Livestock Industry

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Photo of Mr Christopher Gill Mr Christopher Gill Conservative, Ludlow 12:59, 18 February 1998

It will not have escaped your attention, Mr. Deputy Speaker, that this week is British beef week in the House of Commons. I preface my remarks by congratulating the Chairman of the Catering Committee on the initiative that he has taken, and I thank the Leader of the House and the House authorities for making it possible to stage British beef week in the House of Commons. I urge all my right hon. and hon. Friends and Opposition Members to go along to the Dining Room and sign the pledge book that they will find there. Doubtless, there are so few of us in the Chamber at this time because hon. Members are in the Dining Room, enjoying good old English roast beef.

I must declare an interest. I am a butcher and a farmer, and I represent one of Britain's prime producing areas of livestock. Shropshire is one of the most agriculturally dependent counties in England, and the Ludlow constituency is undoubtedly the most heavily dependent on livestock. In the west of my constituency, in the Shropshire hills, there is no alternative enterprise for farmers to engage in, other than the rearing and production of beef and lamb.

It is worth putting on record that nationally more than 700,000 people are employed in the meat and farming industries. Given the nature of the business, a substantial proportion of that number are employed in the meat and livestock sector. The total value of sales of meat in the United Kingdom annually is £15 billion—a substantial sum.

This time last week, the headline in The Daily Telegraph read: "Farm incomes at eight-year low, says bank". Last month, the Shropshire Star, always first with the news, carried the headline "Farm incomes dropped by almost half in year". That referred to the report issued by the Ministry of Agriculture, Fisheries and Food on 30 January.

By common consent the farming industry, particularly the livestock sector, is in dire straits. Tomorrow I shall be inviting the Minister to tell the House how many fanners have committed suicide in each of the past five years, worried literally to death by financial difficulties and despair occasioned by an avalanche of bureaucracy.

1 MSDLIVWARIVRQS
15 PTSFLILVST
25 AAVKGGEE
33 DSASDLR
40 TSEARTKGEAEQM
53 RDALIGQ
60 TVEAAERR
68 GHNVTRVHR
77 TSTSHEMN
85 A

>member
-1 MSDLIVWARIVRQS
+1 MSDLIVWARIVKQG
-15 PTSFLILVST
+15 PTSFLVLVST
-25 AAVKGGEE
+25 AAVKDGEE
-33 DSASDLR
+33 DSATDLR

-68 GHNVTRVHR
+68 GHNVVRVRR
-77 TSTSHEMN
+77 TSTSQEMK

Look at the evidence. Over-30-months cattle have been drastically reduced in value because of cuts in the rate of compensation and the reduction in the maximum weight limit to 560 kg live weight. Cull cows are worth 33 per cent, less than two years ago. A constituent writing from Bishop's Castle tells me that, last month, he sold lambs for less than they fetched 20 years ago, in 1978. What other industry could put up with having to sell its product at the prices that appertained 20 years ago?

Finished cattle prices are 22 per cent, less than two years ago owing to higher imports, which rose 20 per cent, last year, and the continued ban on beef exports. I remind the House that, before the ban was imposed, 28 per cent, of all beef produced in the UK, valued at £550 million to £600 million a year, went to overseas markets.

What does the farmer do when he has no profit or, more to the point, when he has no income? He does the only thing that he can do: he stops spending. The Minister must understand that when farmers stop spending, it is not only the rural economy that suffers. The whole economy suffers, as evidenced by another headline, this time from The Daily Telegraph last Saturday: "Farming slump hits Britain's tractor makers".

It was reported: More than a thousand workers at the Massey-Ferguson tractor factor in Coventry will be put on a four-day week next month because of a huge slump in machinery sales. I know well the Minister's views on subsidies to agriculture. He makes no bones about it. He says, if I may paraphrase his words, that he does not see why the people he represents in Birmingham should put their hands in their pockets to pay for subsidies for farmers.

I take this opportunity to say to the hon. Gentleman that some of his constituents will almost certainly be affected by that news. Many others in the west midlands conurbation who work in the components industry that supplies the tractor works will also be affected by the slump in the sale of agricultural machinery. There is a knock-on effect. Ministers would do well to consider the urban consequences of the rural crisis to which I am drawing attention.

In his speech to the Oxford farming conference on 6 January this year, the Minister of Agriculture said: I want to see an industry that is successful, competitive and sustainable. Let us examine that proposition. Clearly, the industry is not successful at present. By any measurement, after only nine months of this Labour Government, the livestock industry is less successful than at any time since the 1930s.

I have no doubt that, given a fair chance, the British agriculture industry, and particularly the livestock industry, would be competitive, but it will not be successful if it is burdened with the additional costs imposed on it by the Government. How can it be competitive, especially when it is apparent that the same cost burdens are not imposed on our continental competitors? In its written evidence to the Agriculture Committee last month, the Meat and Livestock Commission cited an independent report that identified extra costs in UK abattoirs over those in other EU states at £26.65 per animal.